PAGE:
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Photos by Karen Brune Mathis - Gary Chartrand (left), executive chairman of Jacksonville-based Acosta Sales & Marketing and a member of the Florida Board of Education, was introduced as the keynote speaker at the World Affairs Council of Jacksonvi...
Jax Daily Record Wednesday, Feb. 8, 201212:00 PM EST

Chartrand: 'So much more that can be done'


Based on his experience, insights and research, Jacksonville-based businessman Gary Chartrand told a record crowd at a business lunch last week that public education must be improved.

“We can do better,” Chartrand told more than 180 people on Jan. 31 at the Global Business Luncheon at The River Club Downtown. It was co-hosted by the World Affairs Council of Jacksonville and The Gate Governors Club.

“The public must get involved,” he said. “They must get outraged.”

Chartrand is the executive chairman of the Jacksonville-based Acosta Sales & Marketing merchandising company. He also is heavily involved in education, supporting the first KIPP School in Jacksonville and serving on its board. He also chaired the Public Education Fund and was recently appointed to the Florida Board of Education.

His family also created The Chartrand Foundation to improve educational opportunities for children in Duval County through strategic investments that encourage and support early learning and to strengthen the public educational system.

Chartrand outlined lessons and suggestions learned through his research and experience. He said schools need excellent teachers who undergo a rigorous education to enter the profession; that teachers need reasonable, equitable salaries; and that teaching should be considered an independent and respected profession.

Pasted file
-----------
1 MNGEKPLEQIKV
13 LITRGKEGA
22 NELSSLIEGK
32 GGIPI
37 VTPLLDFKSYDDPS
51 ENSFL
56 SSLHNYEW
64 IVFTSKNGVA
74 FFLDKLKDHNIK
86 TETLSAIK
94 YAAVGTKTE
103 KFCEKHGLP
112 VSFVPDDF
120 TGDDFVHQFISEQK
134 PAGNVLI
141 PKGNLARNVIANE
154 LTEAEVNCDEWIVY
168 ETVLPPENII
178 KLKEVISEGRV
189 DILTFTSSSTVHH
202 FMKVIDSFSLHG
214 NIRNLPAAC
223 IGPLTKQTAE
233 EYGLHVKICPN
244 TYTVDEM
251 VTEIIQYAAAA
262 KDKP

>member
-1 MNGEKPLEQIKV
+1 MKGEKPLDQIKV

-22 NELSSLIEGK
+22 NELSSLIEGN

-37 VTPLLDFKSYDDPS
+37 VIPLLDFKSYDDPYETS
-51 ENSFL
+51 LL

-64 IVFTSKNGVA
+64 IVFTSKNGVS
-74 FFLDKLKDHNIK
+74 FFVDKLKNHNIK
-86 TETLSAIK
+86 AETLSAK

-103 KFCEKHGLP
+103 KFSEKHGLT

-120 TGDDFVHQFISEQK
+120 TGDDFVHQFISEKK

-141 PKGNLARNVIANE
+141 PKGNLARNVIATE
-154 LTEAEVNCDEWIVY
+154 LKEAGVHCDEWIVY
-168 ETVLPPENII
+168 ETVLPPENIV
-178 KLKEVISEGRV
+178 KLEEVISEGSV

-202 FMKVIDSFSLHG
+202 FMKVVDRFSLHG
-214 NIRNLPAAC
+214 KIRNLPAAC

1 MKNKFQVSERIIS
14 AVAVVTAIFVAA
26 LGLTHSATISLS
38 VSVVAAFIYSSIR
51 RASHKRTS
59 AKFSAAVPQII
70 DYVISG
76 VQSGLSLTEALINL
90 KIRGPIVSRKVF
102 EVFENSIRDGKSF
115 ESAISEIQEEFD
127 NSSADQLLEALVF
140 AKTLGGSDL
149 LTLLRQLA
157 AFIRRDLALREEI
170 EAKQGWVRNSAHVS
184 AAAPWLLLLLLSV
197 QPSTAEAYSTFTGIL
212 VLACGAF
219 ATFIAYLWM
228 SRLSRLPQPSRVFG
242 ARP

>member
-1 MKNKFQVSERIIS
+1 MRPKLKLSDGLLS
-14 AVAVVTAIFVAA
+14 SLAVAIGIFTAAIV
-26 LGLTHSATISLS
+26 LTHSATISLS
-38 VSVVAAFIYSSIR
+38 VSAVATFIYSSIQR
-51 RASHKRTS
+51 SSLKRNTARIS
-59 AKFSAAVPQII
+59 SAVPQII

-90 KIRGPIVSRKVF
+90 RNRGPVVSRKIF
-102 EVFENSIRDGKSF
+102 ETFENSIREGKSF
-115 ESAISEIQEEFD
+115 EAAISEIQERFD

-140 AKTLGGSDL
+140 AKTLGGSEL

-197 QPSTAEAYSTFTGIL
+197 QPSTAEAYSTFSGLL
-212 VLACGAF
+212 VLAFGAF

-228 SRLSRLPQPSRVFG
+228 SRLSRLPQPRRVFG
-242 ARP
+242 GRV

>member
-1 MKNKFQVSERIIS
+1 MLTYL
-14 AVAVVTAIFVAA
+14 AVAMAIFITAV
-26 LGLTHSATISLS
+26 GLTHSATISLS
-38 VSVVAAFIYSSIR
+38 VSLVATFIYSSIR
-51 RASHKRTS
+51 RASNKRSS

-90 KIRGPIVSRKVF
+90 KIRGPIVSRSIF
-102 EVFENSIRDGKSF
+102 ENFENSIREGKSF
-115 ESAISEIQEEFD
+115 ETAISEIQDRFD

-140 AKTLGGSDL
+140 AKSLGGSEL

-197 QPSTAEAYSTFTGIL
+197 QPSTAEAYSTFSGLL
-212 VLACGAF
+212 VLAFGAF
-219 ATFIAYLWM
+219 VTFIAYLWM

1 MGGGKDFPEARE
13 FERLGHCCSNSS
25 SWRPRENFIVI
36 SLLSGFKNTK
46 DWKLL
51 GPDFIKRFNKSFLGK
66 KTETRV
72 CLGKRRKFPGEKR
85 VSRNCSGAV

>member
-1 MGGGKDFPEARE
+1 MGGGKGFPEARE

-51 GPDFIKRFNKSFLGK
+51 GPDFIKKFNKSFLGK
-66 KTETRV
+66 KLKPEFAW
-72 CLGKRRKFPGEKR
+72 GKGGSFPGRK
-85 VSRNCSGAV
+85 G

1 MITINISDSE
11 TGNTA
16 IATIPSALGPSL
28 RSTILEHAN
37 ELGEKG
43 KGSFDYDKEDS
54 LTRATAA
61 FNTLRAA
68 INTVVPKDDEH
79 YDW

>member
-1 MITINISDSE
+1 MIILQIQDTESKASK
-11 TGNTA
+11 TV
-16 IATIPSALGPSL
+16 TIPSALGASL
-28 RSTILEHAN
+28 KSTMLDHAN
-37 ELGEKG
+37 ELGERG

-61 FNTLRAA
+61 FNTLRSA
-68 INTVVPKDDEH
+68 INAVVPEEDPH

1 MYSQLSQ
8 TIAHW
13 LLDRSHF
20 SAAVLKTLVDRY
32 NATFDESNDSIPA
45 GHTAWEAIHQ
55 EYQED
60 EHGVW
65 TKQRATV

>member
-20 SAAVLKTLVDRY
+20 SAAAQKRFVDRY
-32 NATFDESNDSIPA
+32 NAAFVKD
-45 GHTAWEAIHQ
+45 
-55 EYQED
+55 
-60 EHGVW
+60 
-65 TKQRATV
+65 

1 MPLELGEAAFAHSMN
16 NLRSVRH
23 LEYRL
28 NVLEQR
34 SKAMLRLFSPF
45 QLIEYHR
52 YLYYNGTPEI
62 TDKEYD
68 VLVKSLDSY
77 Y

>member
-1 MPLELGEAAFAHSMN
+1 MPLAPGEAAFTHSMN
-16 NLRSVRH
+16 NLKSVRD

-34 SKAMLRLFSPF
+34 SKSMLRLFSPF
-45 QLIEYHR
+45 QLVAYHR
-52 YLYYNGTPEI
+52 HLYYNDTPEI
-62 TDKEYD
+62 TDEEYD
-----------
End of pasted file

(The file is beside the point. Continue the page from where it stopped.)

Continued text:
He said the system needs great leadership, a high quality of human capital that is of high character and competence and a culture of high expectations.

“Too often we look for that safe, comfortable place,” he said.

Chartrand also said that education needs “unreasonable leaders,” which he explores in his 2010 book, “Unreasonable Leadership.”

Chartrand also called for repealing the state’s class-size amendment. In 2002, Florida voters approved an amendment to the Florida Constitution that limits the number of students in core classes in the state’s public schools. The Legislature appropriated operating funds of almost $3 billion a year the past five years.

“We need to repeal the class-size amendment and take the money and reinvest it” he said. Of the class-size requirement, he said there is “no empirical evidence anywhere” that it improves student performance.

“There is so much more that can be done,” he said of the $3 billion a year.

Chartrand said the educational system needs more time for students to stay on task, more support for struggling students and more investment in early childhood education.

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